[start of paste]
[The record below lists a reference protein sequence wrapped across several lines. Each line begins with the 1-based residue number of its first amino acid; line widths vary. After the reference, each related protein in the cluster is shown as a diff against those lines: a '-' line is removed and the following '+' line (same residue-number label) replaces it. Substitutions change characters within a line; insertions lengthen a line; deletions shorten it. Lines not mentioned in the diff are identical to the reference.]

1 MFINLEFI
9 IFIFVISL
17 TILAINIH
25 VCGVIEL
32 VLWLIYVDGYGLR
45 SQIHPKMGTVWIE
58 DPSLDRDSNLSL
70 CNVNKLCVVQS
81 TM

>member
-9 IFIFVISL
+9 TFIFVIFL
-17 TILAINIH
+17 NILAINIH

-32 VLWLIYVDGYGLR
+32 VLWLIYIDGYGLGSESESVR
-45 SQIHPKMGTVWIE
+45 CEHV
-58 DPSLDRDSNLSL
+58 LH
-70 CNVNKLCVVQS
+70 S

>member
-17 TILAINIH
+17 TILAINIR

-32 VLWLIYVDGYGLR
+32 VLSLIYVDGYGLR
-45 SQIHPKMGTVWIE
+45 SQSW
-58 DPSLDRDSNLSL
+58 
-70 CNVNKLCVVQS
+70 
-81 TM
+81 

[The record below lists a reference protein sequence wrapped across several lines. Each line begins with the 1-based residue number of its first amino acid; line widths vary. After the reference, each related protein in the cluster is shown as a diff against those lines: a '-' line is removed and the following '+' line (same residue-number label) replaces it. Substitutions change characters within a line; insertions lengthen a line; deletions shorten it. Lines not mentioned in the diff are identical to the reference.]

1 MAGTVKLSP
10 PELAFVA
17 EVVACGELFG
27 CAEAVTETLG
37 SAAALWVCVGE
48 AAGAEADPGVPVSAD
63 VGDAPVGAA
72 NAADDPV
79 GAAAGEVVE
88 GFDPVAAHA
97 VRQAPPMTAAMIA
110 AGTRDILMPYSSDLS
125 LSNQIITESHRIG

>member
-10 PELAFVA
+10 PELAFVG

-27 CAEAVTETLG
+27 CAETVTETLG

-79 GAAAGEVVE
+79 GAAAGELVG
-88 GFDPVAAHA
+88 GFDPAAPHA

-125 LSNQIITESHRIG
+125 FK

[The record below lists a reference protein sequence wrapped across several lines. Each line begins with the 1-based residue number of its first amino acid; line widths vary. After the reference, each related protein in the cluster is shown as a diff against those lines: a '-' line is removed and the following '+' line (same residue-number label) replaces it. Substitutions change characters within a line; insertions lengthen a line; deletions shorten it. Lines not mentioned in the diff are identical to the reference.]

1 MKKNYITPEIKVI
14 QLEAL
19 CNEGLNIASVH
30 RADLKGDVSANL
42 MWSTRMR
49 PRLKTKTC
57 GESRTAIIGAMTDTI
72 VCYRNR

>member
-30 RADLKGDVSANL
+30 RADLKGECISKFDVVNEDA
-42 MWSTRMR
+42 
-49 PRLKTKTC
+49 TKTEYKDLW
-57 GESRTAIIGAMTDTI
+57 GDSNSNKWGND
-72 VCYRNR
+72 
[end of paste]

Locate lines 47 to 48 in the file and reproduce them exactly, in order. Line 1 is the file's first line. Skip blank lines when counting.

88 GFDPVAAHA
97 VRQAPPMTAAMIA